The Rum Diary (Paperback)
$10.06 - Save $4.41 30% off - RRP $14.47 Free delivery worldwide Available
Dispatched in 2 business days When will my order arrive?
- Also available in...
- CD-Audio $13.49
DescriptionPaul Kemp has moved from New York to the steamy heat of Puerto Rico to work at the Daily News. He starts hanging out at Al's Backyard, a local den selling booze and hamburgers to vagrant journalists who are mostly crazy drunks on the verge of quitting. Then he meets Yeamon, whose delectable girlfriend has Kemp stewing in his own lust. But the idle tension that builds up in places where men sweat twenty-four hours a day is reaching a violent breaking point.
- Published: 01 July 2005
- Format: Paperback 224 pages
- ISBN 13: 9780747574576 ISBN 10: 074757457X
- Sales rank: 2,001
Reviews for The Rum Diary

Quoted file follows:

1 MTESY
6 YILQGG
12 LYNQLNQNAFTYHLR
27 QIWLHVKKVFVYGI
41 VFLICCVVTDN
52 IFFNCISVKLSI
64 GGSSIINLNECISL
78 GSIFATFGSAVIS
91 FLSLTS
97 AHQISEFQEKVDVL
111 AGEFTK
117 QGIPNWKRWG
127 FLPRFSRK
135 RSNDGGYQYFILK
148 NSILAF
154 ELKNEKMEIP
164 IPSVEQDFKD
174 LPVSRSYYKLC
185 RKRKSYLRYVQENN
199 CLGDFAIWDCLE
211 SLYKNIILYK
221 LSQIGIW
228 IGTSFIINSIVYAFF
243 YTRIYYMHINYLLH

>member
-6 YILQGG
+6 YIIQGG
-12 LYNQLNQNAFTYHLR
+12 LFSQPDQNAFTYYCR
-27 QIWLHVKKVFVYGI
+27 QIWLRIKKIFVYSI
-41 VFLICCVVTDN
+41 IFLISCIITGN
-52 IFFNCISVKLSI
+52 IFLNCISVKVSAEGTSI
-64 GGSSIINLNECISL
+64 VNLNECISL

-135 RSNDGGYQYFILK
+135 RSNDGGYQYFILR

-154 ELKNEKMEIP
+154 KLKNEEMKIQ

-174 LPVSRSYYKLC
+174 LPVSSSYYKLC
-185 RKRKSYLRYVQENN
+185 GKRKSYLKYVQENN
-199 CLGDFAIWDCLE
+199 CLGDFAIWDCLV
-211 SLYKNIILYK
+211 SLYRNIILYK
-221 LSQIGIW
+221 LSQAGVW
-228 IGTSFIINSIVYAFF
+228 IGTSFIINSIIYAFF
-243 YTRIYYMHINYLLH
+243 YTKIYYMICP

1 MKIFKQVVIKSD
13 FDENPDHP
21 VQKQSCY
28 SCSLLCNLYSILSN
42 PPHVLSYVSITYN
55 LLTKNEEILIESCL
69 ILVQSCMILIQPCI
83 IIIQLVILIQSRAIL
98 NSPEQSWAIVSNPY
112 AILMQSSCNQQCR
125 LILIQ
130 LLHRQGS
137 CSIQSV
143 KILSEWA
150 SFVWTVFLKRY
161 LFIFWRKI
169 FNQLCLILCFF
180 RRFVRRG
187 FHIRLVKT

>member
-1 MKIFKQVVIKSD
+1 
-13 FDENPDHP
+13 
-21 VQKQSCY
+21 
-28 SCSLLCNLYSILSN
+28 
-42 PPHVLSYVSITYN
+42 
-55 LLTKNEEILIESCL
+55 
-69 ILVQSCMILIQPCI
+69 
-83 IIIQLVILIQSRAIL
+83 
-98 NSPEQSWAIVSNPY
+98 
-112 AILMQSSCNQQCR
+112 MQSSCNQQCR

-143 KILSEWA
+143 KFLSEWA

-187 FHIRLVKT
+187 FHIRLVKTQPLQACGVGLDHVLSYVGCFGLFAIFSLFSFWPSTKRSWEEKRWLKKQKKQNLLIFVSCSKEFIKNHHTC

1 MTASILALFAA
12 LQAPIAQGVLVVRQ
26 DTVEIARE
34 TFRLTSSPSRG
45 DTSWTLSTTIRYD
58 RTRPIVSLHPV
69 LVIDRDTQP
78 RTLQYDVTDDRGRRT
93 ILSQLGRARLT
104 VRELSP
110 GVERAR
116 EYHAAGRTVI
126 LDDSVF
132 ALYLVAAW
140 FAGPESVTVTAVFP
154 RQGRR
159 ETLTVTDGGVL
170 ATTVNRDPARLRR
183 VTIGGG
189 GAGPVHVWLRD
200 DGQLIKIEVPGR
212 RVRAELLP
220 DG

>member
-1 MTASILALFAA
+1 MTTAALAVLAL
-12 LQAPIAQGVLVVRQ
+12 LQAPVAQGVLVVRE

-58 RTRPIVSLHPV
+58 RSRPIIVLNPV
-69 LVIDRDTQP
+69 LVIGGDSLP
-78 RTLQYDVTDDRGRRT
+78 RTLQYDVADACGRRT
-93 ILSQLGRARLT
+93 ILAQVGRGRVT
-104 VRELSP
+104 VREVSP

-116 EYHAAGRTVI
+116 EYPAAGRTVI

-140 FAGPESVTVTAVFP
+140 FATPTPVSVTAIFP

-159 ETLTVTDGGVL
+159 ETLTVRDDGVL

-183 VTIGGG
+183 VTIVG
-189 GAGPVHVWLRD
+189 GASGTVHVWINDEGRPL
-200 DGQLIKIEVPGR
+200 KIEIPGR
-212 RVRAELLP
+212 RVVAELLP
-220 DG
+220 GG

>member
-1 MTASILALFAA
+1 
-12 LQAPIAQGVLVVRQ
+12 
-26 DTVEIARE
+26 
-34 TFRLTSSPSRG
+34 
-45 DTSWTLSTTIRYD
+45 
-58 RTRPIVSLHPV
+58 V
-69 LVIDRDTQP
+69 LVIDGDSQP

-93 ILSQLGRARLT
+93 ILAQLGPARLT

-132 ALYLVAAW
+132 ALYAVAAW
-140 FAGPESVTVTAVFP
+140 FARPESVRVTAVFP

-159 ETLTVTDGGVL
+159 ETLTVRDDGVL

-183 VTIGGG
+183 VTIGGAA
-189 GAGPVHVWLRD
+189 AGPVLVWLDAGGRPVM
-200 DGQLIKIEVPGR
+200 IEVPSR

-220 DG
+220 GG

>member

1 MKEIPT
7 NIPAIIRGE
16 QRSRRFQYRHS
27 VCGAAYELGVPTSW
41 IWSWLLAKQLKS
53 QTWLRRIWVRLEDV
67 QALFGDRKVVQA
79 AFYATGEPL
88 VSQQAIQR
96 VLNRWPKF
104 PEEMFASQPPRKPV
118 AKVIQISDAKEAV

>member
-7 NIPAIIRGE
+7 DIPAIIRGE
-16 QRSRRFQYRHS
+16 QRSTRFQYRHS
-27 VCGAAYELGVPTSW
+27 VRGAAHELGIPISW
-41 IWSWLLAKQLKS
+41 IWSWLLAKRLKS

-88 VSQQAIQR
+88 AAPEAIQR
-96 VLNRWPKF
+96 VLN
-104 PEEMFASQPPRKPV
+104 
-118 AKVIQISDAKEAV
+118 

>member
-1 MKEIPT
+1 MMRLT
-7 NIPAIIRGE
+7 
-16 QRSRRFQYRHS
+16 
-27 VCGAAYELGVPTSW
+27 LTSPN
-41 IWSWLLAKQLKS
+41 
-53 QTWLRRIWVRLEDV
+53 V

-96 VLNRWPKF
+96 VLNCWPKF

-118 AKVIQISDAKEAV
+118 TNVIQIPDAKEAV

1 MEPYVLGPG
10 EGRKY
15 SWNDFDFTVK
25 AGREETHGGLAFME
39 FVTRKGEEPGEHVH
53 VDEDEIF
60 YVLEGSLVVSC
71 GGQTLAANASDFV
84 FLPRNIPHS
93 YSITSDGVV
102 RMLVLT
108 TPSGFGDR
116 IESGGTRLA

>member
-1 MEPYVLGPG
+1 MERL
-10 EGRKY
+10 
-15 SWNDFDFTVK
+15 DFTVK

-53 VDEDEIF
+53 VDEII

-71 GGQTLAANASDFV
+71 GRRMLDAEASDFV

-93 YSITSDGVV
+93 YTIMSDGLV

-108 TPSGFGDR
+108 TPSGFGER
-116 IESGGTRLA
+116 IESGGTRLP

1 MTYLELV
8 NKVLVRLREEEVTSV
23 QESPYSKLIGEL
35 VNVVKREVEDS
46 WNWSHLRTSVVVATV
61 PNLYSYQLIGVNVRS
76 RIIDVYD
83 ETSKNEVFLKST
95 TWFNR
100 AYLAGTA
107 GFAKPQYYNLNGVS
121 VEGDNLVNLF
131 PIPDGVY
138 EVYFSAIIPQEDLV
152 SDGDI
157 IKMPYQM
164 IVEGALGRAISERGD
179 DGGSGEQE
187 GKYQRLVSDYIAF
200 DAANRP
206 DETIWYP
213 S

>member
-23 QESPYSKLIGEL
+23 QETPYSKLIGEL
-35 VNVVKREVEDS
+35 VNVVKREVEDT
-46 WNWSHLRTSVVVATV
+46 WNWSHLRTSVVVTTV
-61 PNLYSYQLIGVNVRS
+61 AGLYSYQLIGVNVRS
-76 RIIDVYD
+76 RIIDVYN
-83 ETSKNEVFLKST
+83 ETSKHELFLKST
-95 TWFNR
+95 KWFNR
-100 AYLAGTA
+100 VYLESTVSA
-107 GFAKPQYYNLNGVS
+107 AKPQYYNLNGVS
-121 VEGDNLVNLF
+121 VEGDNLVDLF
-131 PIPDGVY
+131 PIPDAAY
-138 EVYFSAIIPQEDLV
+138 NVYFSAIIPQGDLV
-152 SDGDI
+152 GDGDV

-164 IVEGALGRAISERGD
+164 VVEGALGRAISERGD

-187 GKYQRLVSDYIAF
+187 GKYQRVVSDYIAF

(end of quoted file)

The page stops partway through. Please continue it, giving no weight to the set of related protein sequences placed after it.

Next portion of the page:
Fear and Loathing in San Juan
Although "The Rum Diary" is far from the "Great American Novel" that Hunter S. Thompson wanted to write, it remains an exhilarating chronicle of the disillusionment felt by a generation and very much characteristic of Thompson's other works. Paul Kemp is the vagabond journalist who ends up in Puerto Rico writing for a failing English language newspaper. He befriends the other writers at the paper and soon emulates their lifestyle - becoming lonely, disconcerted and capricious in the process. He lusts after the beautiful Chenault, his best friend's girl, and can only find solace through drinking. Amid the raucous abandonment and drunken antics of the Thompson's characters, there exists an (admittedly oxymoronical) undercurrent of calm and tranquillity in the dead heat of the Caribbean sun, accentuated by the appropriately (and necessarily) aimless plot. It's a story of the ills of capitalism and modernism. It's a story of love, jealousy and, perhaps most significantly, loss. To put it ironically, it's a story of "life, liberty and the pursuit of happiness".
In short, it's an easy, yet thoroughly enjoyable, read which is made all the more pleasant with a glass of the finest rum. Buy the ticket; take the ride. Recommended. by Diarmuid Cushen